After constructing the fort, Minuit boarded his ship, in June 1639, and set sail for Gothenburg to let the Swedish government know that they now had a colony in the New World. At Fort Christina, Minuit left behind twenty-three soldiers, Antonius, a black slave, and the colony’s first Commissioner, Hendrick Huygen. Unlike the English settlers of New England and Virginia, the Swedes were fortunate to settle in an area where the Native Americans were sedentary and had huge farms. After establishing good trading relations with the Algonquin tribes, most notably the Lenape and Minquas, the Swedes were able to buy Indian corn, apples, plums, watermelons, grapes, beans, turkeys, geese, fish, venison, moose, and bear to make it through their first season.(6)
In the spring of 1640, the second Swedish expedition landed with supplies, more soldiers, a chaplain, colonists, goods to be traded with the Indians, and the new Governor, Peter Hollender Ridder. Ridder was pivotal in the colony’s expansion. Though the Swedes had more than enough land for its small population, Ridder insisted on expanding the colony’s boundaries. With the aid of some soldiers and a sloop, Ridder sailed north on the Delaware River and defiantly passed the Dutch Fort Nassau, located in present-day Gloucester City, New Jersey. Well beyond Fort Nassau, Ridder met with the local Indian chiefs and bought a title to the land from the Schuylkill tributary to Trenton, New Jersey.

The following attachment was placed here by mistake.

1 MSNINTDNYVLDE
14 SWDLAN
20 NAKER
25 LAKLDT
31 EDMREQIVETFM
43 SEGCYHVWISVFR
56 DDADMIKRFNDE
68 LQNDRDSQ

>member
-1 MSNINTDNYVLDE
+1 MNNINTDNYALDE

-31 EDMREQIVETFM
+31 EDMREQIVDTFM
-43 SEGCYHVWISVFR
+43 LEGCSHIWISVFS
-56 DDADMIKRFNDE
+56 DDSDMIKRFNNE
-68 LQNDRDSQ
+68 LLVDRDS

Today, the combined purchases of Minuit and Ridder would comprise one hundred and twenty miles of land on both banks of the Delaware, from just north of Trenton, New Jersey to as far south as Wilmington, Delaware—including the land that the Dutch Fort Nassau sat on.(7)
The Dutch had begun to protest Swedish claims to the land on the Delaware as early as 1639, but since they, like the Swedes, had few soldiers, neither side was able make a decisive move against the other.(8) Around late 1641-early 1642, however, the two groups temporarily stopped bickering and combined their efforts to evict a group of sixty English men and women, who had come to establish England’s claim to the region.